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OUR BOOK TABLE,
METHOD OF PHILOLOGICAL STUDY OF THE ENGLISH LANGUAGE. By Francis A. March,
Professor of the English Language, and Lecturer on Comparative Philology in Lafayette College, Easton, Pa. 12mo. New York: Harper & Brothers. 1865.
At the meetings of the American Institute of Instruction and of our own State Institute, the great importance of the philological study of English has been repeatedly urged upon the attention of our teachers. At the series of the former held at Manchester, N. H., the remark was incidentally made, in a lecture on this subject, that a work was in preparation which would greatly facilitate instruction in this department. This promise has been fulfilled by the publication of the little book of which we give the title above.
Here within the compass of one hundred and twenty pages, we have selections from five representative English authors, Bunyan, Milton, Shakspeare, Spenser and Chaucer, with questions, admirably selected and expressed, bearing upon the lives and times of these writers, analyzing the structure of their sentences, prompting the rhetorical criticism of their style, and leading to the etymological and historical study of their language. The student is thus led to a personal and thorough examination of these passages. The work is not done for him by the author, but is indicated by these judicious queries, and is left for his prosecution. We can conceive of no more stimulating and profitable exercise than such an one as this, and we know of no other help to it that is comparable with this “ Method.” After using this book, the teacher would find it easy to analyze in the same manner other authors.
In many of our Colleges and High Schools, the need of such a study as this is felt, but the complaint has been, that there is no suitable text-book, and that there is no time for the study. The first ground of this complaint no longer exists, and we feel sure that the advantages of this study are such as to justify its crowding a little upon the time allotted to come others. We understand that in our own University, where Milton and Bacon have been read critically in recent years, this • Method” will be adopted as a text-book in this exercise.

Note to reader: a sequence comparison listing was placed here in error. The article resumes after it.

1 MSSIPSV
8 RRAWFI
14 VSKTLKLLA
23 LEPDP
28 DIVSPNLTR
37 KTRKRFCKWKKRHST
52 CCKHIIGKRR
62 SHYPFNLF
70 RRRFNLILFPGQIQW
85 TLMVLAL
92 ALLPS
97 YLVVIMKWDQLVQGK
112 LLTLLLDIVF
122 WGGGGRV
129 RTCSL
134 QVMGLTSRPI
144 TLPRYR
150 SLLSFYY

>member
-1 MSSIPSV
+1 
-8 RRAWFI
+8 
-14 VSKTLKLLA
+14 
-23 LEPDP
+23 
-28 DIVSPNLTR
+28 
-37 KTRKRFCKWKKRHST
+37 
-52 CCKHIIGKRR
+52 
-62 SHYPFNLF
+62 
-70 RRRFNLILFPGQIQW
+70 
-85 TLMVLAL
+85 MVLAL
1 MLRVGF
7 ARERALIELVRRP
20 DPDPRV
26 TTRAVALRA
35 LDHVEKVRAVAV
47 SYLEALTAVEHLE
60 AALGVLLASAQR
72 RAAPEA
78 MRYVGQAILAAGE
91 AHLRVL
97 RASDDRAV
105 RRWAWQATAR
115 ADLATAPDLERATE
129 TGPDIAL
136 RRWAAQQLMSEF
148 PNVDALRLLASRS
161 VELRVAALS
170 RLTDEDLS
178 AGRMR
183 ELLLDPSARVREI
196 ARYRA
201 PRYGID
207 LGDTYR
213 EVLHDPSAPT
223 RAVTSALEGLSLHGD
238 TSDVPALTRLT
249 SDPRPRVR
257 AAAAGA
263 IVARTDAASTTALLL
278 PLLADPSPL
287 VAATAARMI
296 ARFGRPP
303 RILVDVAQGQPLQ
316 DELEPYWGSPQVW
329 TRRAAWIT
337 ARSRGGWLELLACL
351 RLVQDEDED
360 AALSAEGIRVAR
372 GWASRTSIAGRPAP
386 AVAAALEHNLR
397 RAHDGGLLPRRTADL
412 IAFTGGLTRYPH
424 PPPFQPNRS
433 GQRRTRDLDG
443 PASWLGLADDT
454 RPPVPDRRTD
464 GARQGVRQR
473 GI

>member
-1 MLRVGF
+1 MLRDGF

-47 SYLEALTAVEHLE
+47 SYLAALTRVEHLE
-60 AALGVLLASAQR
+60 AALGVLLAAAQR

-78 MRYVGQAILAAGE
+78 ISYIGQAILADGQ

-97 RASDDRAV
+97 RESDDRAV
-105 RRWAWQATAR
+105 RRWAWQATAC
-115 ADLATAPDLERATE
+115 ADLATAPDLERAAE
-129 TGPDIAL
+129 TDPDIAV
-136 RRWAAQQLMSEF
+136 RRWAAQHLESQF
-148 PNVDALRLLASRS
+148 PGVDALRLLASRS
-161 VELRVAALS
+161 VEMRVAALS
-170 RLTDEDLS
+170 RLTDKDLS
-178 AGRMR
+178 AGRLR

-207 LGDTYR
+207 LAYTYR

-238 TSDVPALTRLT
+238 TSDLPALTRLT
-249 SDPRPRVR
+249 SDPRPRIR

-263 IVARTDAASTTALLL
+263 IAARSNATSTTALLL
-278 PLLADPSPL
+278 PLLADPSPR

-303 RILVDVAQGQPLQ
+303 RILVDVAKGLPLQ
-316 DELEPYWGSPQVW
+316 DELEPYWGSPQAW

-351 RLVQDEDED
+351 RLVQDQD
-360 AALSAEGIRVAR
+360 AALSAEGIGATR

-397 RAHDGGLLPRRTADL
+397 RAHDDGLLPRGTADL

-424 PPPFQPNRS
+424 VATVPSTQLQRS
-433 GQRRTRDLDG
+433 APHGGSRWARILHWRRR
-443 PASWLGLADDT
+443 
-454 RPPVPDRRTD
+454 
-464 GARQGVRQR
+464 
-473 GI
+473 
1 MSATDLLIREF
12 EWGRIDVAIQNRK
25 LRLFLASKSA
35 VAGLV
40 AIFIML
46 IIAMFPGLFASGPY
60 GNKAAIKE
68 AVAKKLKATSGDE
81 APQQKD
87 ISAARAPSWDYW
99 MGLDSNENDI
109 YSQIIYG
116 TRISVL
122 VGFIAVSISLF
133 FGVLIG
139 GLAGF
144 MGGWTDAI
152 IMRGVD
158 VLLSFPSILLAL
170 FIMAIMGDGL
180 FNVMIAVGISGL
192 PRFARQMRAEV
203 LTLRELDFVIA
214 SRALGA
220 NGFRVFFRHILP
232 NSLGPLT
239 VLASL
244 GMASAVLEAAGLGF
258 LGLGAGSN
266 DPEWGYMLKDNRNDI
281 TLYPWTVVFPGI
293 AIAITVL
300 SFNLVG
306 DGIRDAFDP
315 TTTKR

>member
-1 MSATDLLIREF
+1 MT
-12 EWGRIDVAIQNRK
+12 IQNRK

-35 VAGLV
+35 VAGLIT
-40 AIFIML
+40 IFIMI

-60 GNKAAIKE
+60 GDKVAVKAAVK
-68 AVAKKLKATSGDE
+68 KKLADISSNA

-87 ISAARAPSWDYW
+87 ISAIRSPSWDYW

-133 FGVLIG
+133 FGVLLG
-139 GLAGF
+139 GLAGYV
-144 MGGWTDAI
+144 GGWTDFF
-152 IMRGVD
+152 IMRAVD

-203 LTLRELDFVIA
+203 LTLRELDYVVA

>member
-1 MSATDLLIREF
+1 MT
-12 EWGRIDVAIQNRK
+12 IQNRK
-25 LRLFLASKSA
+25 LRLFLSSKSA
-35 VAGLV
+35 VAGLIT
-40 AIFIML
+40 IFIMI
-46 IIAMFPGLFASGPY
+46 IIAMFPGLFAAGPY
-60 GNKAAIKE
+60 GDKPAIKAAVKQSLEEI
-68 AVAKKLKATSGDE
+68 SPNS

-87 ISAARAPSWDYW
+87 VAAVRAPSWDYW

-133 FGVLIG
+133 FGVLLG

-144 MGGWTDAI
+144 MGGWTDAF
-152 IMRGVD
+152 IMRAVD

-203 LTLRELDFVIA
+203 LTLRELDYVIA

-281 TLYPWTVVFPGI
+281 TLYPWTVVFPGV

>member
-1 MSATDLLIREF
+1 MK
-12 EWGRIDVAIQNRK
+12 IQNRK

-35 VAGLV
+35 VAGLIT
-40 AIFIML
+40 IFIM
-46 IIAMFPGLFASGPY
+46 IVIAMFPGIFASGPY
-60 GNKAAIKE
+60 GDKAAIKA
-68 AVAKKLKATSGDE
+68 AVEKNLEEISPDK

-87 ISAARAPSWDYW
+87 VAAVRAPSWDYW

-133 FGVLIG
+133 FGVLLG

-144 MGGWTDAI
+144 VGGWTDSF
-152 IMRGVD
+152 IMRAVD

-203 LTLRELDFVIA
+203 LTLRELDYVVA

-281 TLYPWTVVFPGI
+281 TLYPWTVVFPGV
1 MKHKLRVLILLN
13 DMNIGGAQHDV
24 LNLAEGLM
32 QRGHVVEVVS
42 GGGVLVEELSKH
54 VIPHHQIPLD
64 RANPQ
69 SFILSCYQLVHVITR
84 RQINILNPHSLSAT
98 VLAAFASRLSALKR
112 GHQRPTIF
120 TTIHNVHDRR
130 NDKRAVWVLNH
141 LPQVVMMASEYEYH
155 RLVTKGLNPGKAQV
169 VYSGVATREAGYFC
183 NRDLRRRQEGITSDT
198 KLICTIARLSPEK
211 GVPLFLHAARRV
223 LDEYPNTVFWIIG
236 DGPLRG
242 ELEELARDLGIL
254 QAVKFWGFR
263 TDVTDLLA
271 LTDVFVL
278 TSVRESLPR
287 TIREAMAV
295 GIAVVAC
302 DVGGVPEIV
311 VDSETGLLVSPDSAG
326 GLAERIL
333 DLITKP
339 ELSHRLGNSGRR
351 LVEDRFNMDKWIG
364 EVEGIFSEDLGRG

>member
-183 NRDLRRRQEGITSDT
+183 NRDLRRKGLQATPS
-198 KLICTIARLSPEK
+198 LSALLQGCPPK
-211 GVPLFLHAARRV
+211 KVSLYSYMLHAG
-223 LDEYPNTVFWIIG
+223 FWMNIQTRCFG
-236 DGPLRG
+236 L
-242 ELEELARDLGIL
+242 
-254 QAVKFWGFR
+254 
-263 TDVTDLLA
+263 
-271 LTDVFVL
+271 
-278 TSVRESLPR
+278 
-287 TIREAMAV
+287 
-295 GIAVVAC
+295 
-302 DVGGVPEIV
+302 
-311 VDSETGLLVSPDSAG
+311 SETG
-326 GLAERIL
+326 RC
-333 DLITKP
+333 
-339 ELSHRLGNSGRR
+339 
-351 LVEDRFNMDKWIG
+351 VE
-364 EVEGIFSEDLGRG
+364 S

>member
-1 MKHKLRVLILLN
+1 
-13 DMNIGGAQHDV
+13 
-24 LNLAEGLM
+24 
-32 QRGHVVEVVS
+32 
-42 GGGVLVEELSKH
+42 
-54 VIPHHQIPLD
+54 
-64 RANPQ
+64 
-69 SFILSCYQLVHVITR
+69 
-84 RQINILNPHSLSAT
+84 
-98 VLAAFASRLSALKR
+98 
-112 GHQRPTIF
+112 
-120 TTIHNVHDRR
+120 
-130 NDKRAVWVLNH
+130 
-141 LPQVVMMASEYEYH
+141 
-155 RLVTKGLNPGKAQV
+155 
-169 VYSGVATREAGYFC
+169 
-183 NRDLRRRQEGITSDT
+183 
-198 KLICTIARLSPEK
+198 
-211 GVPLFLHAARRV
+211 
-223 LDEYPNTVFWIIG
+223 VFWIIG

As New Englanders, we congratulate Lafayette College on having secured from our soil so able a teacher and lecturer. A Massachusetts Grammar School and a Massachusetts College have yielded in one of their leading pupils and distinguished graduates, a most efficient aid to the culture of the Middle States.
METHODS OF INSTRUCTION. That part of Philosophy of Education which treats of
the Nature of the several branches of Knowledge, and the Methods of Teaching them according to that Nature. · By James Pyle Wickersham, A. M., Principal of the Pennsylvania Normal School, Millersville, Pa., and author of “ School Èconomy.” Philadelphia : J. B. Lippincott & Co. 1865. 496 pages.
The above work is an important one for educators. The « Introduction” treats of the reasons for special preparation on the part of teachers, and show plainly that unless we begin with teachers who are better prepared for their work, little must be expected in the building up of an education. The main part of the book is divided into seven chapters, treating of instruction in the elements of knowledge; in language, in the formal sciences, in the rational sciences, in the empirical sciences, in the historical sciences, and in arts. , In all these divisions we find the mind and labor of the master of the subjects he has undertaken to make plain. He presents his subjects in a logical and clear manner. Every teacher should have a copy for his own good.
HENRY CLARK is the Editor of THE SCHOOLMASTER for next month.
EXECUTIVE APPOINTMENTS.--Commissioner of Public Schools, Joshua B. Chapin, of Barrington; Commissioner of Narragansett Indians, Nicholas Ball, of New Shoreham; Commissioner of Indian Schools, Hazard A. Burdick, 2d.
MR. LANSING, a graduate of the R. I. State Normal School, has been appointed Principal of the Grammar School at Central Falls. We think the Committee have made a wise selection of a teacher, and we trust that there will be such mutual satisfaction and coöperation that the interests of that important school will be largely promoted.
DR. J. B. CHAPIN has again received the appointment of School Commissioner, an office which he has held for three years. The energetic and faithful discharge of his duties has won for him the appreciative regard of the friends of education in the State, who will be glad to know that his services are retained for the advancement of this good cause.
We are pained in recording the death of Mrs. Mary CLARKE, formerly Miss Mary Shelby, of Newport. She was, for nine years, the very efficient Principal of the Ring Street Primary School, of Providence, in which position she distinguished herself by elevating the standard of her school and by the winning influencé which she exerted over her pupils.
“None knew her but to love her,
Few named her but to praise."
HOPKINTON.-Friend Peleg Kenyon, of Hopkinton, has furnished us a copy of the School Report of that town for 1864-5. Whole number of scholars in Summer schools, 299 ; average attendance, 192. Winter, 524 ; average, 381. Cost to educate each pupil for the year $5.00. The school-houses of this town are in a good condition. The scholars are intelligent in books and actions, some of the schools are in good working order this season, and one of the Committee at least knows what good schools are, and is earnest in educational matters. We found out these things while on a stroll through that good old town two or three weeks ago..